Mini-Review: The Memory House by Rachel Hauck

40589790In the spring of 1953, Everleigh Applegate is happily married and newly pregnant. But a tornado sweeps through Waco, Texas, taking her hopes of a bright future with it. Seven years later, widowed and childless, she is living with her mother and older than her years. It is not until she runs into an old high school friend, Don Callahan, that a small spark of hope for what life could be is rekindled. However, a secret Everleigh has kept threatens their happiness and future.

Beck Holiday is a tough, angry, New York City cop. Her father’s death on 9/11 took not just her father’s life but many of her memories as well. She learns that she’s inherited a house from an Everleigh Callahan—whom Beck apparently knows but cannot remember—in north Florida, and her suspension from work because of her anger issues leaves her with time to make the trip to figure out why. Upon her arrival, she meets Bruno Endicott, who clearly remembers her. Beck must work to regain her memory, face her anger, and open her heart to love.

Connected through a beautiful house in ways they will both come to understand, both women must find the courage to face the truth about themselves and their past in order to truly love and be loved in return.

Review. Text on the string. Conceptual 3d image

Source: NetGalley and Thomas Nelson Publishing          Rating: 4/5 stars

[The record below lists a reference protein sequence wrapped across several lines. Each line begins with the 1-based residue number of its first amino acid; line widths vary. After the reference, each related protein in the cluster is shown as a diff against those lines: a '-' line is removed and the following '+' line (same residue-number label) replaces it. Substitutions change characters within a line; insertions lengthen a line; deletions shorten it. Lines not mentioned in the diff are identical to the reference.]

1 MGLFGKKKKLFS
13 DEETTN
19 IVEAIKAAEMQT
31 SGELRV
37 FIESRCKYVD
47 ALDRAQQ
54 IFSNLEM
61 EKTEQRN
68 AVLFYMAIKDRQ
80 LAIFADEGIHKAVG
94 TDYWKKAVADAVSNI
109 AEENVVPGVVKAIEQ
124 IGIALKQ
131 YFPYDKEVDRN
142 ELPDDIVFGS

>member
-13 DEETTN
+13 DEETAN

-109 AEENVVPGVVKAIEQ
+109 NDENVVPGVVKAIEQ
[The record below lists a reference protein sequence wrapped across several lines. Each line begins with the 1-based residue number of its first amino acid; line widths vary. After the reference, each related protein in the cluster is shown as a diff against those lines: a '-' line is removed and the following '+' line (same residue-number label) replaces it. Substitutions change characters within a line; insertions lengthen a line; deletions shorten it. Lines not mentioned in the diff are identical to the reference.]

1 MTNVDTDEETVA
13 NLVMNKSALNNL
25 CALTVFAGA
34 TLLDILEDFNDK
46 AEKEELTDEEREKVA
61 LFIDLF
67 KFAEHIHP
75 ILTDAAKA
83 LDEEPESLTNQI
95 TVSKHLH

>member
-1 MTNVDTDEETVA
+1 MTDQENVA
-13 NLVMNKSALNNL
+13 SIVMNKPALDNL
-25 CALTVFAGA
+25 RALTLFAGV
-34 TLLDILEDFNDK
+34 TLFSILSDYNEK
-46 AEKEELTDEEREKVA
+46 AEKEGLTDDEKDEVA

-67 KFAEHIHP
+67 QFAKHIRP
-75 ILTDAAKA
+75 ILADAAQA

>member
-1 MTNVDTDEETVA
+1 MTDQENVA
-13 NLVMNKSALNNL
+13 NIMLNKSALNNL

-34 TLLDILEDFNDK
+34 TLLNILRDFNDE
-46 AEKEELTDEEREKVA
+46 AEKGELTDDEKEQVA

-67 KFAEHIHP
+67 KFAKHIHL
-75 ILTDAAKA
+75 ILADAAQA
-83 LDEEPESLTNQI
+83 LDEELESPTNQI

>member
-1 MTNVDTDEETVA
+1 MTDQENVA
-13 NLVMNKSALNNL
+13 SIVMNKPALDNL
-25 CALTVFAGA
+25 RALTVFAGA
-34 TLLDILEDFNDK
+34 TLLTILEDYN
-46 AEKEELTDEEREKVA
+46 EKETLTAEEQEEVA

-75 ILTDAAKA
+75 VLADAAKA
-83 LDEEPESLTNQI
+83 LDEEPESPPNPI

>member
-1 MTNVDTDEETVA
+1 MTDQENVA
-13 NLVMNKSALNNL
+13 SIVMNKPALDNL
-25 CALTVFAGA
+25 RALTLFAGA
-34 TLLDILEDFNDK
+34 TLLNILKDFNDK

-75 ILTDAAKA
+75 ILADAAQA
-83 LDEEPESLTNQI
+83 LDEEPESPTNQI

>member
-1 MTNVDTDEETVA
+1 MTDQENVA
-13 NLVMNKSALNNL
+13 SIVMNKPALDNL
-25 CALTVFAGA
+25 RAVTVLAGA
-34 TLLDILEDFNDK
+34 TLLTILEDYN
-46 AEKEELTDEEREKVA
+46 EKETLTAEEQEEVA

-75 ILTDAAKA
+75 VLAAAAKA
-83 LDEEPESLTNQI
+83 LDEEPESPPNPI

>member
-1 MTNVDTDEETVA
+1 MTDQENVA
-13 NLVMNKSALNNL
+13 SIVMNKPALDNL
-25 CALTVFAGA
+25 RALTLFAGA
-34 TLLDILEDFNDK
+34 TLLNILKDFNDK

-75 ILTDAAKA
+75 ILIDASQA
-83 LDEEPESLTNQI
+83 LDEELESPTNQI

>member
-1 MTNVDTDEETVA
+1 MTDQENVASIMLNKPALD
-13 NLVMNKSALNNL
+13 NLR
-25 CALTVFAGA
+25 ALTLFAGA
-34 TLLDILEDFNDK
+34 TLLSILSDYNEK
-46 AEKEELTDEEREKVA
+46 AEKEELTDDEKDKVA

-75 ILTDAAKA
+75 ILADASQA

The Bottom Line: I’ve read several Rachel Hauck books and had I not done so, I likely would have given up on this read way too soon.  The beginning of The Memory House is a bit of a rough ride but riding it out is well worth the lumps and bumps.  As The Memory House unfolds, it alternates between the present and Beck Holiday’s life and the past and Everleigh Applegate’s life and legacy.  By all standards, I found Everleigh’s story to be the most interesting of the two and as her past wove into Beck’s present, Beck became a far more interesting and likeable character.  Everleigh’s kindness, her generosity, her foresight, made her the perfect person, even posthumously, to help Beck sort out the mess that is both her past and her present.  Ultimately, The Memory House is exactly what I have come to expect and appreciate from Rachel Hauck, a story about love, friendship, faith, listening to your heart, and accepting God’s presence in your life.  This positive outlook, triumph over adversity, and emphasis on faith is exactly why I love Hauck’s books and keep coming back to them again and again.

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